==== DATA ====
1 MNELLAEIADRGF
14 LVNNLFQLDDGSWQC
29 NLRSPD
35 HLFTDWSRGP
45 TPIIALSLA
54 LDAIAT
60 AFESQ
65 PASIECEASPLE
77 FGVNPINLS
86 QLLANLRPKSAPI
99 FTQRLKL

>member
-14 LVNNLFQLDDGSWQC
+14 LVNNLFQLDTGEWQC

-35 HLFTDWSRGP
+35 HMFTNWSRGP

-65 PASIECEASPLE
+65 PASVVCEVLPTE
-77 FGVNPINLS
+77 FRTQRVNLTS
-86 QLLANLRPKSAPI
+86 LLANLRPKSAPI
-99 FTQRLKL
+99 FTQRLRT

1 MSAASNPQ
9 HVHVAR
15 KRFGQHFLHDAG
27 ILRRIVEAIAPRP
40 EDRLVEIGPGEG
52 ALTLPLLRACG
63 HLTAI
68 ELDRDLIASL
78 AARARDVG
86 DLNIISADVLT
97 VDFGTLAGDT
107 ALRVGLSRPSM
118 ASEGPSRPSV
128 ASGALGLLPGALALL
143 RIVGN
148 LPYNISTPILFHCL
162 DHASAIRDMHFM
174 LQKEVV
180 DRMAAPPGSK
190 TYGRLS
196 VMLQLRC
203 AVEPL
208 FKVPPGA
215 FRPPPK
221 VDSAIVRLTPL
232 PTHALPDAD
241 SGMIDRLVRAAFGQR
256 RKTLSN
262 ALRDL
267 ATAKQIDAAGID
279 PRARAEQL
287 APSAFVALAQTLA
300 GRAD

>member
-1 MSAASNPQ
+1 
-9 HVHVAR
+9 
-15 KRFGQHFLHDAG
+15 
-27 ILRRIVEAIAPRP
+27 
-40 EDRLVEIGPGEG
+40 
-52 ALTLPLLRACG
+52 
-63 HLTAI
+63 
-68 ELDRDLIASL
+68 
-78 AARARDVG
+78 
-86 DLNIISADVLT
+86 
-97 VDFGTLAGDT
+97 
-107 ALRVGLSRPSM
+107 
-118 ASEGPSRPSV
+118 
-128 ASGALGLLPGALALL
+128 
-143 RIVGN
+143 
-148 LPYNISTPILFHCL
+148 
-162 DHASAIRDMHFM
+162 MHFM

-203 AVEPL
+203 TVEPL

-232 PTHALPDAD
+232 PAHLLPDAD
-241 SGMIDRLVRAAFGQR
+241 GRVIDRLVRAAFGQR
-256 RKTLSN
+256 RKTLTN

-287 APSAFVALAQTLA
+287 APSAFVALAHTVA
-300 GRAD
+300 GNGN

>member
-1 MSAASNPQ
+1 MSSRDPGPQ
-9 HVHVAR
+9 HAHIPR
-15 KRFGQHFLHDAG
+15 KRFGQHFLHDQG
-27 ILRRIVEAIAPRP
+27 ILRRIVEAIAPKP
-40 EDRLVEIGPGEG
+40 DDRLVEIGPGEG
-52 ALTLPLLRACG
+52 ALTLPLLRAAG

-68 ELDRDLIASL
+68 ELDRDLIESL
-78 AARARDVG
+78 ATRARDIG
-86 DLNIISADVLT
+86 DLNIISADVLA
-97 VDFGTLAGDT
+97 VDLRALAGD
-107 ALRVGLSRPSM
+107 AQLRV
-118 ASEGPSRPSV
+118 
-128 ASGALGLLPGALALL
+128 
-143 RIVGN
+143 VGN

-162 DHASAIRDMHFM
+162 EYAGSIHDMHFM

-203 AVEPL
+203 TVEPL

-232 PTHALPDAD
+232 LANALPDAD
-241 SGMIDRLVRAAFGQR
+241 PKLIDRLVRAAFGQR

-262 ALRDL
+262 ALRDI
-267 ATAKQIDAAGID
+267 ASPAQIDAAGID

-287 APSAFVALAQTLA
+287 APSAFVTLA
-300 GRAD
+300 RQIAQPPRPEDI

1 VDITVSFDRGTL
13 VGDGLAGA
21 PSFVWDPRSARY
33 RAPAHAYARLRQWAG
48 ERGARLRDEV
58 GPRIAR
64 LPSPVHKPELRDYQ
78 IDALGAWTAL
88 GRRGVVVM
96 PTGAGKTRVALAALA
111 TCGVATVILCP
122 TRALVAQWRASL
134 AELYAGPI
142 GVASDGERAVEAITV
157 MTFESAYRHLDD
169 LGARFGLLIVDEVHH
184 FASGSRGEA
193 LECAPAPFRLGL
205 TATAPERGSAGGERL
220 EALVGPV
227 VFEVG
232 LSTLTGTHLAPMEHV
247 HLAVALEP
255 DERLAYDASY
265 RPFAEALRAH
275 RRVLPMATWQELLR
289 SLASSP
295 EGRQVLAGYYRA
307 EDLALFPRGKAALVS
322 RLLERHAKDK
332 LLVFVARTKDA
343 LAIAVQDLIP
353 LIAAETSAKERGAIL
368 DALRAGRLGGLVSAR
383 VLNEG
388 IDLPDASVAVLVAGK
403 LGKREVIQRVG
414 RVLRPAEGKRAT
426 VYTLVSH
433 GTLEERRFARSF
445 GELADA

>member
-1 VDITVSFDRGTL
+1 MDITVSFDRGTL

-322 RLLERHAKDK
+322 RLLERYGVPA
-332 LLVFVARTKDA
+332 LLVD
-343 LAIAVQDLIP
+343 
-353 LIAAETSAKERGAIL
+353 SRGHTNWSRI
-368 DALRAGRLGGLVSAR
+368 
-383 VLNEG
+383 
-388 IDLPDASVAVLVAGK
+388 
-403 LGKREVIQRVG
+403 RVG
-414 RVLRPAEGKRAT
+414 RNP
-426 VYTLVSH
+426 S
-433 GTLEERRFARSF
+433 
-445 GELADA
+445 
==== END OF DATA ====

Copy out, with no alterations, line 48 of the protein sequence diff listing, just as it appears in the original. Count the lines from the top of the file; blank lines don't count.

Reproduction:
215 FRPPPK